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Mass Graves Discovered Next to Syria's Former Military Intelligence Command in East Lebanon, 26 Skeletons Exhumed

Retrieved from Naharnet on Dec 4, 2005


Mass graves have been discovered next to the Anjar headquarters of Syria's former military intelligence command amid reports Sunday that Lebanese authorities would bring the issue before international humanitarian organizations as a crime against humanity.

Although Lebanon did not squarely accuse Syria of responsibility, Beirut media reports raised the charge by laying particular emphasis on the locality of the two mass graves that have been unearthed so close to the former headquarters of Syria's military intelligence apparatus in east Lebanon's Bekaa valley, which was closed down last April.


Troops operating with bulldozers since Friday have exhumed the remains of 26 human skeletons with traces of underwear clothes still sticking to the bones from 2 mass graves - 1 containing twenty bodies and another six remains. An Nahar noted that the Lebanese had hardly overcome the horrors of the mass grave discovered at a Lebanese defense ministry compound last month where the remains of seventeen soldiers and four civilians were unearthed.


An Nahar said a movement is already underway in parliament to bring the discovery of the mass graves before United Nations humanitarian organizations as well as the all-Swiss International Committee for the Red Cross (ICRC).


An Nahar also said authorities would be concentrating on the identities of the victims in coming days particularly to ascertain whether missing Katayeb security chief Boutros Khawand was among them.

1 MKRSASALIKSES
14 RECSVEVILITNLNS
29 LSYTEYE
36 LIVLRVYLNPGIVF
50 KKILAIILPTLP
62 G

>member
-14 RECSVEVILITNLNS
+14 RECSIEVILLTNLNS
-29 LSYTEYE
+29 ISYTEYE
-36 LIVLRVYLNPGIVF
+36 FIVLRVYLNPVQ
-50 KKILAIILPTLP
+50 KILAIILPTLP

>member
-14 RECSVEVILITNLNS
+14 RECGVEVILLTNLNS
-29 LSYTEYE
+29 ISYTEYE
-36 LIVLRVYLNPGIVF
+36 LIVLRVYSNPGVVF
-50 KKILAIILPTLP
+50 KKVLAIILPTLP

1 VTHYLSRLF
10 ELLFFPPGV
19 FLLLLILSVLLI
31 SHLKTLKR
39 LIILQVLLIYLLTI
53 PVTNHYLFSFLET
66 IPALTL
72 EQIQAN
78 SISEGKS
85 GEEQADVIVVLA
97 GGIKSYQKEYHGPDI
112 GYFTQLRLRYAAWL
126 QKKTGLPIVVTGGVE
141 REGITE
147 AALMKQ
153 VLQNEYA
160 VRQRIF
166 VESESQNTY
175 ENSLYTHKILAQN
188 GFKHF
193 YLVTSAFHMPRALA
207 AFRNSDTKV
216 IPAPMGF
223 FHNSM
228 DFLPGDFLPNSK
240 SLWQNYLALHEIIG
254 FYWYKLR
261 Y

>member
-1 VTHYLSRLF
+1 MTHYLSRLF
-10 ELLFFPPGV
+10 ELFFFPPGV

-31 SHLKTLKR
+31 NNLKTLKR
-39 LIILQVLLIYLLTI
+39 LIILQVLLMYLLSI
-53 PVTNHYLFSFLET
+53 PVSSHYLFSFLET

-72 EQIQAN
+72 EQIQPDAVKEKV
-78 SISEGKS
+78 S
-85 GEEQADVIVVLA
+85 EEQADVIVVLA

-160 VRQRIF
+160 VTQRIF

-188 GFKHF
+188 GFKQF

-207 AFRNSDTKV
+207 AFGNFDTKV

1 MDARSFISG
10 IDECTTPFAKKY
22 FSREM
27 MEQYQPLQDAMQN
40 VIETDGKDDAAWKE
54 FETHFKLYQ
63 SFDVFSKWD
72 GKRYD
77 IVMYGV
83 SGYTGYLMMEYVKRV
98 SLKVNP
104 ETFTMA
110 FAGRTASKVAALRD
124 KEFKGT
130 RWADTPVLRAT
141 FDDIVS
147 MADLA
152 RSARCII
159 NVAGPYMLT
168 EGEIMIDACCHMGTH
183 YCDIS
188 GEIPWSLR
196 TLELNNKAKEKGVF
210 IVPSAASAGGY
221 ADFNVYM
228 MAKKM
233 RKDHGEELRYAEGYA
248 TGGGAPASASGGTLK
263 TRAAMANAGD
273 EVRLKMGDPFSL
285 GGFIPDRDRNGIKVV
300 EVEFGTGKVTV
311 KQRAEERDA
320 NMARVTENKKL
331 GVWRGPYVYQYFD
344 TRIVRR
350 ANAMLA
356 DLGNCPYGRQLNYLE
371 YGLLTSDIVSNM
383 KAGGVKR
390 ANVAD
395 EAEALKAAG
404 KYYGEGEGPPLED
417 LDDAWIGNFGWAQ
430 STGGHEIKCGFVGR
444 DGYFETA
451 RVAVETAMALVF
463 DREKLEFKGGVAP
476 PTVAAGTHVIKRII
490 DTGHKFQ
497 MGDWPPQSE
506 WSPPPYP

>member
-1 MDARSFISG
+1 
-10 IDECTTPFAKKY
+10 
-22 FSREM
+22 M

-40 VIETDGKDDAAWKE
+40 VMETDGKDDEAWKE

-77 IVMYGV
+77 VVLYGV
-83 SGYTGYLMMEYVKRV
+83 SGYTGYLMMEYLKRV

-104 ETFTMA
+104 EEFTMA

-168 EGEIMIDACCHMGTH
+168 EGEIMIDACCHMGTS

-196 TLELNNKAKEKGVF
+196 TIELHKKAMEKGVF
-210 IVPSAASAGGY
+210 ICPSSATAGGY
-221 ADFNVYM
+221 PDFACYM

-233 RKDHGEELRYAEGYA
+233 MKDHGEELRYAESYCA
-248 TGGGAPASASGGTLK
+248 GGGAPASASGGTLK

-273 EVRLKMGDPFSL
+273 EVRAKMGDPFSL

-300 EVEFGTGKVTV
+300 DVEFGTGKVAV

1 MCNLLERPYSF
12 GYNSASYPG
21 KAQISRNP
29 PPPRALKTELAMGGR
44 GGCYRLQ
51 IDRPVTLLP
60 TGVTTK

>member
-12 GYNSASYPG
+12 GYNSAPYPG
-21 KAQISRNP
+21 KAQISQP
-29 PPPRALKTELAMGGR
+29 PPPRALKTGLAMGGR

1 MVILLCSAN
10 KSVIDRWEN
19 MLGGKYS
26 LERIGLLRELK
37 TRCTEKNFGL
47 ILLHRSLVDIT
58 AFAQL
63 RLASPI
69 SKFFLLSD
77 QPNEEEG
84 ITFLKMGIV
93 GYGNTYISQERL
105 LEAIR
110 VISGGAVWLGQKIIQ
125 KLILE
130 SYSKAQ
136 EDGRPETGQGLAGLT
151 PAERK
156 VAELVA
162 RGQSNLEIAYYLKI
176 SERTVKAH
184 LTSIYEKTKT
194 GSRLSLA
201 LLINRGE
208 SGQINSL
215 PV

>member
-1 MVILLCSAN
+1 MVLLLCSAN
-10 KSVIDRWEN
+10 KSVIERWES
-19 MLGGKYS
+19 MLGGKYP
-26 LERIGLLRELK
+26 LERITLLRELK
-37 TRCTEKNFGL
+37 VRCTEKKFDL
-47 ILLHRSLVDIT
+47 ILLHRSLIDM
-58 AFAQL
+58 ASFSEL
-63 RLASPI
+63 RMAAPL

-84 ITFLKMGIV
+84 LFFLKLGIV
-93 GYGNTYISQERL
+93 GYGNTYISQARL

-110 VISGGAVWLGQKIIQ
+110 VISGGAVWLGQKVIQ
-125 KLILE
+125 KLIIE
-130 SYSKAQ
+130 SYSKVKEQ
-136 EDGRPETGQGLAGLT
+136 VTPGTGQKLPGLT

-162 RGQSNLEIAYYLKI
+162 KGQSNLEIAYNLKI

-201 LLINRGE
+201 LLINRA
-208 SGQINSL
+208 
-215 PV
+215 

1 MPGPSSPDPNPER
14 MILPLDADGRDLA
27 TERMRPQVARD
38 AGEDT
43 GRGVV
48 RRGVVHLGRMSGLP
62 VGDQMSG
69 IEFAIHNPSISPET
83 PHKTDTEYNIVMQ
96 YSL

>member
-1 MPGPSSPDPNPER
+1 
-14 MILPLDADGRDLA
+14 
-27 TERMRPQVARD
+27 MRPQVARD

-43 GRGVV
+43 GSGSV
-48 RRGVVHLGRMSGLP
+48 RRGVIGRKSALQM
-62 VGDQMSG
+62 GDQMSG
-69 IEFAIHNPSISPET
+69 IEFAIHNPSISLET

Anjar Residents last week tipped Lebanese authorities about the presence of mass graves in the vicinity, saying as many as 50 corpses were buried near the Syrian intelligence command headquarters.


An Nahar said the army launched a search for the mass graves on Friday exhuming 26 bodies so far while the search operation would be extended to the coming week.


Lebanese soldiers barred journalists Saturday from approaching the grave site, only allowing photographers to take pictures of them refilling the earth pit with bulldozers after their work was done. Journalists, however, saw troops collecting the remains in at least 12 black bags. The remains were then taken for DNA testing.


The remains, including bones, teeth and skulls, were taken from the mass grave on the Nabi Azir hilltop position formerly occupied by Syrian soldiers, about one kilometer (0.6 miles) from the former headquarters of Syrian military intelligence in Lebanon.


"This is the biggest proof that the crime is very big and touches the lives of hundreds of Lebanese families," said Ghazi Aad, director of Support of Lebanese in Detention and Exile, better known as SOLIDE. It works for the release of Lebanese prisoners in Syrian jails and learning the fate of missing people.


Aad called for an international investigation into the mass graves and other killings allegedly carried out while Syrian troops were in Lebanon.


Although there are no exact figures, human rights groups and families say they have evidence of more than 176 Lebanese still in Syrian jails, many of whom have been there for more than a decade. About 17,000 Lebanese are unaccounted for from the civil war.(Naharnet-AP)(AFP photo outside and AP photo inside show Lebanese inspectors watching a bulldozer being used in search for more bodies)